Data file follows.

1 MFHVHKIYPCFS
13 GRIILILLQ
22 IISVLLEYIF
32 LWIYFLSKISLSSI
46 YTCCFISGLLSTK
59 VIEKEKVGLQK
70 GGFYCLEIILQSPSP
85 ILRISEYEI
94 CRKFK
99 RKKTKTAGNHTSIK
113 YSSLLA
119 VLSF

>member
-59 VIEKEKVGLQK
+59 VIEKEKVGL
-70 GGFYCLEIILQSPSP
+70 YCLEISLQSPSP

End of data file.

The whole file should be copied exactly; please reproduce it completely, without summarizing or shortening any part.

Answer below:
1 MFHVHKIYPCFS
13 GRIILILLQ
22 IISVLLEYIF
32 LWIYFLSKISLSSI
46 YTCCFISGLLSTK
59 VIEKEKVGLQK
70 GGFYCLEIILQSPSP
85 ILRISEYEI
94 CRKFK
99 RKKTKTAGNHTSIK
113 YSSLLA
119 VLSF

>member
-59 VIEKEKVGLQK
+59 VIEKEKVGL
-70 GGFYCLEIILQSPSP
+70 YCLEISLQSPSP